United States District Court, S.D. Mississippi, Northern Division
CARLTON W. REEVES UNITED STATES DISTRICT JUDGE
the Court is the defendant's motion to dismiss. The
plaintiff has responded and the matter is ready for
March 3, 2019, Edward James Hopson's vehicle was broken
into and vandalized while parked at his home in Meridian,
Mississippi. Three weeks later, when the car stalled, Hopson
discovered that the vandal(s) had put sugar and water in his
gas tank. He later confirmed that with his mechanic.
filed a claim with his auto insurer, Safeway Insurance.
Safeway denied the claim. It asserted, apparently, that the
damage was caused by “wear and tear” or that the
vehicle was a “lemon.” Hopson subsequently filed
this verified complaint against “defendants Clint
Cooper et al.” He alleged that the defendant - no one
other than Cooper was named - is liable to him for
racially-motivated insurance denial, for “bad faith,
” and for breaking a promise to policy holders. Hopson
seeks $10, 000 in compensatory damages and $50, 000 in
punitive damages. The present motion to dismiss followed
legal standard is well-established. A complaint “must
contain a short and plain statement of the claim showing that
the pleader is entitled to relief.” Ashcroft v.
Iqbal, 556 U.S. 662, 677-78 (2009) (quotation marks and
citation omitted). “A pro se complaint is to
be construed liberally with all well-pleaded allegations
taken as true. Even a liberally construed pro se . .
. complaint, however, must set forth facts giving rise to a
claim on which relief may be granted.” Johnson v.
Atkins, 999 F.2d 99, 100 (5th Cir. 1993) (citations
review, Cooper's arguments for dismissal must be granted
in part and denied in part, as follows:
First, Hopson has sufficiently invoked a cause of action
giving this Court federal question jurisdiction. Plaintiffs
who claim racially-discriminatory insurance denials have
invoked 42 U.S.C. § 1981, a statute that “protects
the rights of individuals to make and enforce contracts
regardless of race.” Connectors Realty Grp. Corp.
v. State Farm Fire & Cas. Co., No. 19-C-743, 2019 WL
5064699, at *5 (N.D. Ill. Oct. 9, 2019) (quotation marks and
citation omitted). Plaintiffs do not need to expressly cite
the statute to seek its protection. See Johnson v. City
of Shelby, Miss., 574 U.S. 10, 11 (2014) (per curiam).
establish a § 1981 claim for contractual discrimination,
Plaintiffs must allege that (1) they are members of a racial
minority; (2) Defendants intended to discriminate on the
basis of race; and (3) the discrimination concerned one or
more of the activities enumerated in the statute-here, making
a contract.” Body by Cook, Inc. v. State Farm Mut.
Auto. Ins., 869 F.3d 381, 386 (5th Cir. 2017) (citations
complaint fails to meet parts (2) and (3) of this standard.
his allegations about racial discrimination are too general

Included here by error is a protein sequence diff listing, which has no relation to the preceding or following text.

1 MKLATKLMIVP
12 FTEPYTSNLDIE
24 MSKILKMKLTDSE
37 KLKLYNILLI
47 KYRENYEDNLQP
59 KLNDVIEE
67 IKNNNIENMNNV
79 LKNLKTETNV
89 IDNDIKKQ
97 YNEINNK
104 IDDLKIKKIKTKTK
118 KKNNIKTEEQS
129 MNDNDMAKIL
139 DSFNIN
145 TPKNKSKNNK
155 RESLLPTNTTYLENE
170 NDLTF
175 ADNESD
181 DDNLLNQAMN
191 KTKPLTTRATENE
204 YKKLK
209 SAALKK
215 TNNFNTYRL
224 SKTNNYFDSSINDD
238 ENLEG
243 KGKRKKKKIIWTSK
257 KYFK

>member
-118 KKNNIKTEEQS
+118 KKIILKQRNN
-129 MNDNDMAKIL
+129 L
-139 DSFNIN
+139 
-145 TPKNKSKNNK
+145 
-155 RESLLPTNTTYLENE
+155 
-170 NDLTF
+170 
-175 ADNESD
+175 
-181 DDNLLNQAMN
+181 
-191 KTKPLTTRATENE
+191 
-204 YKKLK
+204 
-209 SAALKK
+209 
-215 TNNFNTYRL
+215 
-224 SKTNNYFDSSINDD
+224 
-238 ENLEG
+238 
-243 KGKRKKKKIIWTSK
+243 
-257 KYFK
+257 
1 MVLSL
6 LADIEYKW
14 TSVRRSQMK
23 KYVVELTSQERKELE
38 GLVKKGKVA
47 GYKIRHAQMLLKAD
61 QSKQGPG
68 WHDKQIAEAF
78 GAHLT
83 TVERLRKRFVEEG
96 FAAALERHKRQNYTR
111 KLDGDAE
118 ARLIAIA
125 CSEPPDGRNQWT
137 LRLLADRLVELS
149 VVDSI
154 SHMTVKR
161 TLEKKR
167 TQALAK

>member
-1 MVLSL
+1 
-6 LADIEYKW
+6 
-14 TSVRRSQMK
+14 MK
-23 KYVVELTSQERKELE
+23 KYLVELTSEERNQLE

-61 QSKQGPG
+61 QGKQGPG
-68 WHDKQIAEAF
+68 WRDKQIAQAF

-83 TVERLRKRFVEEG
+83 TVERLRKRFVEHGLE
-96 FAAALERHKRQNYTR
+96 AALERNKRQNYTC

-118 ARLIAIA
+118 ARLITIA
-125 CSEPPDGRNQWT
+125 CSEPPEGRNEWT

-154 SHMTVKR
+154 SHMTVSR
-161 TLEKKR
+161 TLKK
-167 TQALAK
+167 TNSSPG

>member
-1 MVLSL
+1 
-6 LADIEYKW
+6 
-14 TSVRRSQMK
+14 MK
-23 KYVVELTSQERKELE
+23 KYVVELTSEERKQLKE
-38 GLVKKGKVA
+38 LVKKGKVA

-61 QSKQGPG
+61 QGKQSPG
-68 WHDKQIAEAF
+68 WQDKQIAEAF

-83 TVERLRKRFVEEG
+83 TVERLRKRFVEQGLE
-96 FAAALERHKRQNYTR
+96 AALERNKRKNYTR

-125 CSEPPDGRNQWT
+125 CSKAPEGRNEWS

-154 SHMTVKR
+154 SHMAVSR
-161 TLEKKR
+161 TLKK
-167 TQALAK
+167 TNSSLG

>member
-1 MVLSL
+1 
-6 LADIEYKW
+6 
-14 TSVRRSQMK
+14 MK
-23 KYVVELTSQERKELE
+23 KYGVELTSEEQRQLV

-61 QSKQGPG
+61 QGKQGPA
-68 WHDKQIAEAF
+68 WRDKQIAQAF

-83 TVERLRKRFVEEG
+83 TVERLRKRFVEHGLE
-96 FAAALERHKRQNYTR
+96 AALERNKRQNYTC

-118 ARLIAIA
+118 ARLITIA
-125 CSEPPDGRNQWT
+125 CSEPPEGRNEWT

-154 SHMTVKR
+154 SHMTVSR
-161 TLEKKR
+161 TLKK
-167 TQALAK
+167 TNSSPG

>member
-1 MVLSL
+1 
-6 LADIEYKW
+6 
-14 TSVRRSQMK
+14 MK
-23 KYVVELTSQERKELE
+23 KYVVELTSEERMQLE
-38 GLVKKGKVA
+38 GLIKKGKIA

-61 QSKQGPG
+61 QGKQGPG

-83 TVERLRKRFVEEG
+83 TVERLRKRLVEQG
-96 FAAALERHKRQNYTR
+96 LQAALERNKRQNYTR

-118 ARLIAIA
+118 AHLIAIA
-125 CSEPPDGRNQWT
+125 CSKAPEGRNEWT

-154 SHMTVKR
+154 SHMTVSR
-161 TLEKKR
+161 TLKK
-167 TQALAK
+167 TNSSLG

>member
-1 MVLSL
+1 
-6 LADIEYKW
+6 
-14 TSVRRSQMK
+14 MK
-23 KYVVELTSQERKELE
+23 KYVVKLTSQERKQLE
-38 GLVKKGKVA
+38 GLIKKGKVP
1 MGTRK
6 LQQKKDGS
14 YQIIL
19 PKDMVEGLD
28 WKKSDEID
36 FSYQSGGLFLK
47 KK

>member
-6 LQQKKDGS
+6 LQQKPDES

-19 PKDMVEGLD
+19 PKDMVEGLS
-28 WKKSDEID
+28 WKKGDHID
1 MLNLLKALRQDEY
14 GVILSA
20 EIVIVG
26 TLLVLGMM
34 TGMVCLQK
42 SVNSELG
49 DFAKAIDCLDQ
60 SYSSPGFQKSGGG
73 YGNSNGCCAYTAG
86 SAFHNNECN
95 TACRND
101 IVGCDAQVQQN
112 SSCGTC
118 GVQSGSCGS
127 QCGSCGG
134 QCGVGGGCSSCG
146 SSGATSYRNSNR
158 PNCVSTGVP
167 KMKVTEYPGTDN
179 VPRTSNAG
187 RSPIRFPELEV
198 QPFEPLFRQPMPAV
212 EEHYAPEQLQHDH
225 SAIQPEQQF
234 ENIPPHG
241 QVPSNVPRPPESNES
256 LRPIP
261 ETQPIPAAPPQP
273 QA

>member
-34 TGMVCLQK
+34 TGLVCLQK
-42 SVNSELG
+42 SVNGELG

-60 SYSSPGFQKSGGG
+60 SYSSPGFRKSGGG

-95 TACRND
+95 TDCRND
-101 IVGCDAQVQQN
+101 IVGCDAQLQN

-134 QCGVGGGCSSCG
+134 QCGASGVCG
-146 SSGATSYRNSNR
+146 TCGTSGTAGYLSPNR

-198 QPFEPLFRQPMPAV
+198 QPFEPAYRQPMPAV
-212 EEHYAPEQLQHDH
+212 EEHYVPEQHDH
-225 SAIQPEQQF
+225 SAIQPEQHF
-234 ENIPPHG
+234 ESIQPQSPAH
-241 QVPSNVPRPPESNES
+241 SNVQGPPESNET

to show that anyone intended to discriminate on the basis of
race. Hopson merely alleges that his claim was denied because
of his race and that it is “obvious.” Docket No.
1-5. But, case law from this Circuit indicates that Hopson
needs something more than naked allegations. Body by
Cook, 869 F.3d at 387. One way he could allege
discriminatory motive, for example, is through circumstantial
evidence, like a description of how “similarly situated
[persons] were treated differently.” Id. at
Illinois case cited above illustrates the problem. There, the
court found that one plaintiff failed to state a § 1981
claim when he alleged that State Farm “called him a
liar, gave him a hard time regarding his financial documents,
and subjected him to an examination under oath.”
Connectors Realty, 2019 WL 5064699, at *6. That was
poor treatment, but it was not racist treatment. In contrast,
a different plaintiff in that case did state a claim
when he alleged that State Farm's agent “used terms
such as ‘homey' and ‘you people' to refer
to African Americans, ” and when the plaintiff
explained how that agent's racial animus “was
connected to State Farm's processing of the claims,
since they were all treated as presumptively fraudulent and
remain unpaid either in full or in part.” Id.
But no such allegations are made here.
Hopson's complaint fails to meet part (3) of the
applicable standard. His insurance contract was with
Safeway-not Cooper. To the extent he was subjected to racial
discrimination in the breaking of a contractual promise, it
was Safeway's contract to break, not Cooper's.
not clear if Hopson will be able to amend his complaint to
overcome these defects. But the law says he should be given
an opportunity to do so, and present his “best
case.” Clay v. Epps, No. 2:06-CV-56-KS-MTP,
2006 WL 2669470, at *4 (S.D.Miss. Sept. 18, 2006) (“As
these allegations, ‘if developed, might state valid
civil rights claims,' dismissal of the complaint without
allowing the plaintiff an opportunity to amend it to state
his best case . . . is premature.”) (collecting cases).
Cooper's motion to dismiss is granted in part, and the
Court grants Hopson an opportunity to amend his complaint as
he sees fit. His amended complaint is due to the Clerk of
Court on or before February 18, 2020. If ...